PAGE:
Cystocentesis in Dogs

Cystocentesis in Dogs

Collecting urine can be tricky in dogs, especially if the urine needs to collected without contamination. Urine collected by voiding is usually contaminated with bacteria. Cystocentesis is the procedure in which an uncontaminated urine specimen is removed from the urinary bladder using a needle in dogs and other animals. 

Cystocentesis, commonly referred to as a “cysto”, is indicated any time urine needs to be evaluated by urinalysis or culture and sensitivity. The results can give an idea of hydration and kidney function as well as indicate inflammation or infections of the urinary tract.

There are no real contraindications to performing this test in an animal with suspected urinary tract disease. Even normal results can help determine health. 

What Does a Cystocentesis Reveal in Dogs?

A cystocentesis reveals abnormalities within the urinary tract as well as other abnormalities. In order to evaluate the urine, a urinalysis, cytology and/or culture and sensitivity may be needed.

How Is a Cystocentesis Done in Dogs?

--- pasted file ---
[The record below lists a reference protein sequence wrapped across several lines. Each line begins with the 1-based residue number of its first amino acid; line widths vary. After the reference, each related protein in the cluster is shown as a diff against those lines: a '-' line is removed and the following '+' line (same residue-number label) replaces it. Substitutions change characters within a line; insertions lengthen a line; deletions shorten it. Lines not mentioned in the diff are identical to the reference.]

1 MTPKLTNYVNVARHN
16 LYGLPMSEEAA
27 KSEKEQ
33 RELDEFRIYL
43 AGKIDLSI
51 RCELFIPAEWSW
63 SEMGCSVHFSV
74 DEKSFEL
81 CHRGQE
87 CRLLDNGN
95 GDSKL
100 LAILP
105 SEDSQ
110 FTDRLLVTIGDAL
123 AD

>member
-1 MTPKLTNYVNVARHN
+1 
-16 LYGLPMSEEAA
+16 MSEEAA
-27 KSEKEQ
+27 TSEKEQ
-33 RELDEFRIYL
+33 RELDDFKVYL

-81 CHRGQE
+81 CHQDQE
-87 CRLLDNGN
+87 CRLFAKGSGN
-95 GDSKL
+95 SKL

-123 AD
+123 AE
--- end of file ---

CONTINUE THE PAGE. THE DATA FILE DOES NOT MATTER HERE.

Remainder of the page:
In order to perform a cystocentesis, your veterinarian will either select a relatively hairless area or shave a small area of hair from the abdomen over the urinary bladder. The skin is disinfected and a needle is inserted into the bladder. Urine is collected with special tubing or syringe. Analysis of the urine may be done by your veterinarian or submitted to an outside laboratory. Test results may not be available for up to 3 to 5 days, but sometimes results may be available within a couple of hours. The length of time will depend on which tests are necessary.

Is a Cystocentesis Painful to Dogs?

Any pain involved is associated with the collection of urine. A needle is used to pierce the skin and enter the urinary bladder. As with people, the pain experienced from a needle will vary from individual to individual.

Is Sedation or Anesthesia Needed for a Cystocentesis?

Neither sedation nor anesthesia is needed in most patients; however, some dogs resent needle sticks and may need tranquilization or ultrashort anesthesia.

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